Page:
Native Language and Statements to Law Enforcement

A spotlight pointing at an empty chair in a dark interrogation room. Very detailed high resolution 3D render.

Statements individuals make to law enforcement officers are difficult to suppress and are often relied upon by prosecutors at trial. Additionally, tensions or stress levels may be running high when you are making a statement to a law enforcement officer. The courts have acknowledged that the atmosphere can feel coercive. It is often best to request a lawyer and refrain from making any further statement. When an attorney is requested, the interrogation should stop.

In New Jersey, your Miranda rights are usually explained both orally and in writing. There is usually a form that the individual is supposed to initial and sign, which states that the individual both understands and waives their Miranda rights. If you choose to give a statement, it should be video-recorded so that a trial court can see and hear what happened at the time. If an individual has limited English language skills, the Miranda rights and explanation should be done in both languages.


  • An individual was charged with sexually assaulting his granddaughter and a law enforcement officer transported him to a local police station for his statement.
  • The defendant let the officers know that he was more comfortable speaking Spanish
  • Prior to making his statement, a Spanish-speaking officer reviewed a Spanish language Miranda form with the defendant.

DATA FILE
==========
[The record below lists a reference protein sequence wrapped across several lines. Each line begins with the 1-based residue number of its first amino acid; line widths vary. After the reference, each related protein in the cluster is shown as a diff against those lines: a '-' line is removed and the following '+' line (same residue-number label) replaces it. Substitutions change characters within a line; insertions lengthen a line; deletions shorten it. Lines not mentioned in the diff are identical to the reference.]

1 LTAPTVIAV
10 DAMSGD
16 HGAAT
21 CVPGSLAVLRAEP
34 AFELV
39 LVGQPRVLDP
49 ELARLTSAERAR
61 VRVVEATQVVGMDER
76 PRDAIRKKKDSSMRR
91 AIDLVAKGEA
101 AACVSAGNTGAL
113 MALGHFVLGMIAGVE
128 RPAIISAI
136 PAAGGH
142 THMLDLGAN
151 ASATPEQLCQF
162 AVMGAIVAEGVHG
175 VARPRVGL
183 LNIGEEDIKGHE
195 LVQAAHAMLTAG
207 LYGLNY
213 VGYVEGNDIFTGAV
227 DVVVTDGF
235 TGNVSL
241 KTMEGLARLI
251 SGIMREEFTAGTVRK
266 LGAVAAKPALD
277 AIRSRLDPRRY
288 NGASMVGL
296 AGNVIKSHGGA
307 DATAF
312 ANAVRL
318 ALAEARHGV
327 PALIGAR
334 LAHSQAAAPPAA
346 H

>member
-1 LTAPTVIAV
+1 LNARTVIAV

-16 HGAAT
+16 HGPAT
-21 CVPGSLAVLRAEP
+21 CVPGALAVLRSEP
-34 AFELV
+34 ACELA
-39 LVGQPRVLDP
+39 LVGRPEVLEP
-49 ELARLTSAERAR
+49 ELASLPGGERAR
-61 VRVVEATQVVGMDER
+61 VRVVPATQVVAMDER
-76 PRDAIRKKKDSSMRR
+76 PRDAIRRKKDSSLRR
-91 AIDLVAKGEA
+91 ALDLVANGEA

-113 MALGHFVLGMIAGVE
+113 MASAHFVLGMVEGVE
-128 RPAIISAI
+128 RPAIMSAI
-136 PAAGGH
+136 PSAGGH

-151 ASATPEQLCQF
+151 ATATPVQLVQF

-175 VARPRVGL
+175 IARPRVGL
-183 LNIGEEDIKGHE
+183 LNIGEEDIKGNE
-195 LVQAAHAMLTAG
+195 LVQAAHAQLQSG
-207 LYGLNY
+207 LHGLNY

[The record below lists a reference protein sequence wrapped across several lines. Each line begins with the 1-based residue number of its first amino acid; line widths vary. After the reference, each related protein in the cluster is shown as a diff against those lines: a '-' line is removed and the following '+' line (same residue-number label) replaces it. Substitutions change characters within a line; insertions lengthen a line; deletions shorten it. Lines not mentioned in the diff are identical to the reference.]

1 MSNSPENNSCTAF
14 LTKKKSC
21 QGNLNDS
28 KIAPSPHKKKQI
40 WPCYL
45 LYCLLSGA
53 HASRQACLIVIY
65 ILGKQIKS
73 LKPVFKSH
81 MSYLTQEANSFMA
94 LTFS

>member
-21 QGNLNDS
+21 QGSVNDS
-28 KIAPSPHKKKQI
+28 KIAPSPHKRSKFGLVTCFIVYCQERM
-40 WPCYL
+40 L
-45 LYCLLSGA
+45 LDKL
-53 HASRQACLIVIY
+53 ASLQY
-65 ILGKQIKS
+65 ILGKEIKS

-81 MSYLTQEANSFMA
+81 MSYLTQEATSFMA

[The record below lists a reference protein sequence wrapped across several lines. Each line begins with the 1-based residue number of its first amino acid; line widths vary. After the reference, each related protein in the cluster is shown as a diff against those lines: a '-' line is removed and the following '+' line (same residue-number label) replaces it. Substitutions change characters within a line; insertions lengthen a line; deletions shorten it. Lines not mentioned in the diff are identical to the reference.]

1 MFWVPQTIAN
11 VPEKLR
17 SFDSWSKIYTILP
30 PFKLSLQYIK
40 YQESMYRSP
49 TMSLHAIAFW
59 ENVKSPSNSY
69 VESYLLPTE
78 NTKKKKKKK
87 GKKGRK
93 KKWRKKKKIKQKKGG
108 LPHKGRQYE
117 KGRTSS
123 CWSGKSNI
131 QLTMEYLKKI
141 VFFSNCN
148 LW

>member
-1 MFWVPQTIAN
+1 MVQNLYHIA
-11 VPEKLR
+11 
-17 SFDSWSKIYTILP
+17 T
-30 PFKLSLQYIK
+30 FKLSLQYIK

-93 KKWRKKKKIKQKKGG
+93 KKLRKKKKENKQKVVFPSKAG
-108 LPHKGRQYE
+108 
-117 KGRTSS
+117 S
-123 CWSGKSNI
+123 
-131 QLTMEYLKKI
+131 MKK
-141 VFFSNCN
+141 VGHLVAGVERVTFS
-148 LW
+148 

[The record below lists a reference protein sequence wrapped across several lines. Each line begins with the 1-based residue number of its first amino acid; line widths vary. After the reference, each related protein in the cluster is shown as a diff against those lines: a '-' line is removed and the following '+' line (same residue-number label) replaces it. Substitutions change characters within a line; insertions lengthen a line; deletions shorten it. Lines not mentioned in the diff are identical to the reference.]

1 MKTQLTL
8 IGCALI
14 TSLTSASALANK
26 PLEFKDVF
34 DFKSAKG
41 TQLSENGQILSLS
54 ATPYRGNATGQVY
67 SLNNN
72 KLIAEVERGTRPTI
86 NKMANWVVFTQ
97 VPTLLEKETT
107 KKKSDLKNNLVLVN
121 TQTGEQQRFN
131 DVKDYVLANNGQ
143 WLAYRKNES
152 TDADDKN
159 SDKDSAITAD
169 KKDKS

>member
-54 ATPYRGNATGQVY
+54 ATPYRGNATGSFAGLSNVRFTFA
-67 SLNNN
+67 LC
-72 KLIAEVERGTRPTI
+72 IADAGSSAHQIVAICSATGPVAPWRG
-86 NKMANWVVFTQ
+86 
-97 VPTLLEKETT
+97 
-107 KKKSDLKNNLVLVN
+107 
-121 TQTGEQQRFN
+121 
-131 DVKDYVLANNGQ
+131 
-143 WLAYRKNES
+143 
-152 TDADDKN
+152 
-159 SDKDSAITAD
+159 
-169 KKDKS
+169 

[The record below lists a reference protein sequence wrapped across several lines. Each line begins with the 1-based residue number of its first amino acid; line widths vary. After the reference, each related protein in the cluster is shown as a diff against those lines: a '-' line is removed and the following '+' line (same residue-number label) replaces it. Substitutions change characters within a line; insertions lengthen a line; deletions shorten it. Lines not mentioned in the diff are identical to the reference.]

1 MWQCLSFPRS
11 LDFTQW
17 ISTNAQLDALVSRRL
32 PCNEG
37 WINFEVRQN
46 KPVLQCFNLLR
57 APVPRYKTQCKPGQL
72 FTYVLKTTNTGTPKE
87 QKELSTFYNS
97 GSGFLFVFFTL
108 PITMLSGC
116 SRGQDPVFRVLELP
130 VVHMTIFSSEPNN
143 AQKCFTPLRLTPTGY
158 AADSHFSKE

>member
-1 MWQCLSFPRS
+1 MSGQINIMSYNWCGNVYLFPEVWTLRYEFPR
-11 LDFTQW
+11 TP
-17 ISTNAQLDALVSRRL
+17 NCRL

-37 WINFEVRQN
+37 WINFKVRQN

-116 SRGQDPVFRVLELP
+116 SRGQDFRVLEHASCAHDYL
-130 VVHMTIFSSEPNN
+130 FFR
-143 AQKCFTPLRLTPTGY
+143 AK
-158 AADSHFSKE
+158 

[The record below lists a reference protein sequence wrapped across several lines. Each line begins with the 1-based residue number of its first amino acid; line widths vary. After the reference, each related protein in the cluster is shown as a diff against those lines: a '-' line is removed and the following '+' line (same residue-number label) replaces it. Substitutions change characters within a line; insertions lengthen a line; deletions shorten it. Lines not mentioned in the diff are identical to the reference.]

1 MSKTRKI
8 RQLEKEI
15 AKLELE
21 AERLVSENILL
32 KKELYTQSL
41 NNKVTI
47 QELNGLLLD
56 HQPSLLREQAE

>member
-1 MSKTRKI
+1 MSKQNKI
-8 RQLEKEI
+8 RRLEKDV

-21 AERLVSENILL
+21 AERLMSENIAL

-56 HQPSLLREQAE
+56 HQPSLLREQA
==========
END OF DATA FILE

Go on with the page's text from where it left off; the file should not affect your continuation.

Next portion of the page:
• The officer read each Miranda right in Spanish and the defendant responded that he understood each right in Spanish. He then initialed and signed the form.
  • The defendant later moved to suppress his statement made to law enforcement
  • The officer testified at the hearing that the defendant appeared to have read the form, though he did not ask the defendant about his educational background or literacy level.
  • The trial court denied suppressing the statement.

NJ Supreme Court Ruling:

  • The Court found that the best practice would be for the officer to read the entire waiver paragraphs aloud, rather than just the specified Miranda rights.
  • It would also be acceptable for the defendant to read the form aloud to the officer.
  • If the form is not read aloud, the officer should ask the defendant about his educational background and literacy level.

If you have are facing criminal charges in NJ, the attorneys at the Law Office of Sara McArdle are here for you. Our attorneys are experienced former prosecutors and will be with you every step of the way. To schedule a consultation, call our office at 973-366-5244.

A spotlight pointing at an empty chair in a dark interrogation room. Very detailed high resolution 3D render.